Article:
In the year 2023, the weather is really, really bad and killer robots have hunted mutants to the point of extinction. Desperate, the X-Men zap Wolverines (Jackman) mind into his 1973 body. Can he change the course of history?
X-Men: Days Of Future Past is a movie about the slippery paradoxes and mutable mechanics of time travel. Or, as James McAvoy’s Charles Xavier winningly puts it: “Future-shite.” Although the storyline was conceived back in the early ’80s for a two-issue run of the Uncanny X-Men comic book, it feels like it was dreamed up especially to solve the problem Fox faced after 2011’s X-Men: First Class: what to do with a franchise that’s been split into two timelines, with two sprawling casts? The answer, clearly, is to put all of it in a big pot and stir. Hence this vast-scaled, decades-leaping blockbuster, which throws in everything up to and including the kitchen sink. Plus the sleeker, leather-jumpsuit-clad kitchen sink of the future.
Marshalling it all is Bryan Singer, who seems to have himself jumped back in time. Whether he’s been recharged by his decade away from the series, or by the prospect of eradicating some of the dodgier plot-turns made by Brett Ratner’s The Last Stand — a movie that could now be retitled The Not Massively Relevant Stand — this is easily the most on-form and playful he’s been since X-Men 2.
Remember the magnificent, bamf-happy Nightcrawler sequence that opened that movie? Wait until you see the mutant melee that kicks off this one. Pitting new heroes, the flashiest of which is Fan Bingbing’s Blink (special ability: being able to play Portal in real life), against a teeming mass of unstoppable Sentinel robots (essentially a cross between the T-1000 and Louis Smith), it’s a thunderous succession of nifty action beats. And that’s just an amuse-bouche. Just as slick and inventive is Magneto’s (Michael Fassbender) escape from a plastic Pentagon prison — one-upping a similar sequence from X2 — and a series of moments involving everyone’s favourite nudie aqua-skinned shapeshifter, Mystique (Jennifer Lawrence).
Jumping between the future (light source: apocalyptic lightning) and the past (light source: lava lamp), the plot teeters on the edge of becoming exhaustingly knotty. Fortunately, the story distracts from any temporal muddles by zeroing in on three of the most charismatic characters in the X-universe: Wolverine, plus the younger iterations of Xavier and Magneto.
Charged with stopping Mystique from assassinating diminutive weapons-maker Bolivar Trask (Peter Dinklage) — a deed which will result in global extinction — Wolverine (Hugh Jackman) is hampered by obstacles: his claws are no longer metal, Magneto’s being his usual bastard self, and his serene mentor Charles is now a thirtysomething depressive who won’t get out of his dressing gown. In fact, the largest throughline of the film is dedicated to the latter (who doesn’t seem to have yet thought up his snappy mutant monicker Professor X) attempting to get his mind-mojo back. Given all that, and the catastrophic peril that hovers over proceedings, there’s a high potential for angst. But Simon Kinberg’s script keeps things breezy; there are quips, in-jokes, Terminator references and, one of the high-points, a callback to the F-bomb dropped in First Class.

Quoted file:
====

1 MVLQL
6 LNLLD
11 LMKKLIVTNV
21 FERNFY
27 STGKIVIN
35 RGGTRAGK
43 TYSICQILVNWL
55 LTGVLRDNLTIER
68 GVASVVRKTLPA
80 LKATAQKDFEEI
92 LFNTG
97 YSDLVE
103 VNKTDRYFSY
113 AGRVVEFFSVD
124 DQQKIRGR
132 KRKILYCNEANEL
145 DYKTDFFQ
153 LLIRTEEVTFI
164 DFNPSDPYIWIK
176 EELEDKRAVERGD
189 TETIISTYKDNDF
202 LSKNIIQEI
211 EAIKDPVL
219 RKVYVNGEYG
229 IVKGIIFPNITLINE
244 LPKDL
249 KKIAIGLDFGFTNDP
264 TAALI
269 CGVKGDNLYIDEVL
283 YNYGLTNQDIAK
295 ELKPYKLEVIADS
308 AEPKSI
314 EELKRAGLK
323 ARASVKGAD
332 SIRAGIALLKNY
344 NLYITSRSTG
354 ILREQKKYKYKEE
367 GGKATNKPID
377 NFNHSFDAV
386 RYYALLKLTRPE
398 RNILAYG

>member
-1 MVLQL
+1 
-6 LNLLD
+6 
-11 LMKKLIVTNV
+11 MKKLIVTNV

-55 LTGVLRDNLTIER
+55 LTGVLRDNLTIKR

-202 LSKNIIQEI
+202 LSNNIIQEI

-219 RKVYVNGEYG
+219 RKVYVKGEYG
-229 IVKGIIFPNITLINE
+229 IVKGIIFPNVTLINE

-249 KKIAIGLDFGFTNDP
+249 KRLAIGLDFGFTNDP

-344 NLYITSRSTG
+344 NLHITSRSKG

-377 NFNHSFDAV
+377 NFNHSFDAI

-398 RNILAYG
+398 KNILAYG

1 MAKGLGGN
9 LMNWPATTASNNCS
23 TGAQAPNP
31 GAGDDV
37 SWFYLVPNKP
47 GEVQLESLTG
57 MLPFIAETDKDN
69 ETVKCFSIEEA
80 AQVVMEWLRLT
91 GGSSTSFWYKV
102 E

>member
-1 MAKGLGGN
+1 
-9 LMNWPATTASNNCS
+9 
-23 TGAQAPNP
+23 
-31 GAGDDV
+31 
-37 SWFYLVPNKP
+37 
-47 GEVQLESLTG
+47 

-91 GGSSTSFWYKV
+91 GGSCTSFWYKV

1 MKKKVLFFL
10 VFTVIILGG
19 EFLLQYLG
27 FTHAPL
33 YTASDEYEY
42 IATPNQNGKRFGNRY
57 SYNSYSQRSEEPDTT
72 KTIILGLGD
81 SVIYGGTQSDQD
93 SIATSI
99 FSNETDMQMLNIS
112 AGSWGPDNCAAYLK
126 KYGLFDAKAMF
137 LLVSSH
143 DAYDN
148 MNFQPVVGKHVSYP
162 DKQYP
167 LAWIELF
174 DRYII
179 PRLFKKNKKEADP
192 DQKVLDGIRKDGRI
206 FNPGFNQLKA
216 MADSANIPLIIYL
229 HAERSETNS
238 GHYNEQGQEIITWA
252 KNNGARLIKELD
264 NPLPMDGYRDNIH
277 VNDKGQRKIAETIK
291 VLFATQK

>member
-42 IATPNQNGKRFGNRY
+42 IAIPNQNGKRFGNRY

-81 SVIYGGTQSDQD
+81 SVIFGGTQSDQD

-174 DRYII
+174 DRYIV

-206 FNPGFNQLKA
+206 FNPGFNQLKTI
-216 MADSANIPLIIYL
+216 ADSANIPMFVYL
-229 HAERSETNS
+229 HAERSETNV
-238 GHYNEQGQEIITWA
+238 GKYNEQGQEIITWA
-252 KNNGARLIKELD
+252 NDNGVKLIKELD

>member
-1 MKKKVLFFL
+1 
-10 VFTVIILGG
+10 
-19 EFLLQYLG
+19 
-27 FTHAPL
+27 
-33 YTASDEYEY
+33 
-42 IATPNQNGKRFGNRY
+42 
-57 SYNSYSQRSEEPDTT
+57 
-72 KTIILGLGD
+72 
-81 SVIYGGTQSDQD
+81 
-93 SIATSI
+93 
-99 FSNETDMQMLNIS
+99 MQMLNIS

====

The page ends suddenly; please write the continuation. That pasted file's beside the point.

Following in the footsteps of Matthew Vaughn, who gets a story credit here, Singer has a blast going period. Richard Nixon is glimpsed on the cover of a National Lampoon magazine well before he becomes a key player in the climactic set-piece. The film deploys Zapruder-y handheld footage to jitter up a tense sequence in Paris. And while First Class tied the mutants’ exploits in with US milestones like the Cuban Missile Crisis, Days Of Future Past gleefully rewrites the history books on a massive scale. Most notably by redecorating the White House lawn with the RFK Stadium.
With so much going on, and such a ferocious pace, several parts of the story feel undernourished. There’s not nearly enough Ian McKellen. And it would be nice to learn more about villain supreme Trask. What is his motivation? With him so physically different, why would he choose to persecute others who are different themselves? And when the hell does he turn into Bill Duke, as seen in Last Stand?
But what we do get here is largely fantastic, not only re-energising old-favourite characters (and after his two spin-offs, Wolverine was in dire need of that) but introducing intriguing new ones. Most surprising is the fact that the super-speedy Quicksilver (Evan Peters), whose Ramona Flowers-y appearance did not inspire much confidence in marketing materials, turns out to be the coolest thing in the film. The sequence in which he leisurely takes out a squad of lawmen while stopping to taste soup makes Nightcrawler, in the words of Blackadder, look like an asthmatic ant with heavy shopping.
The best X-Men film since the second one, this sequel/prequel/reboot trashes the 70s with élan. Some of the massive cast struggle to register (theres only a brief Storm), but whats here is all good. We want X-Men: Apocalypse, now.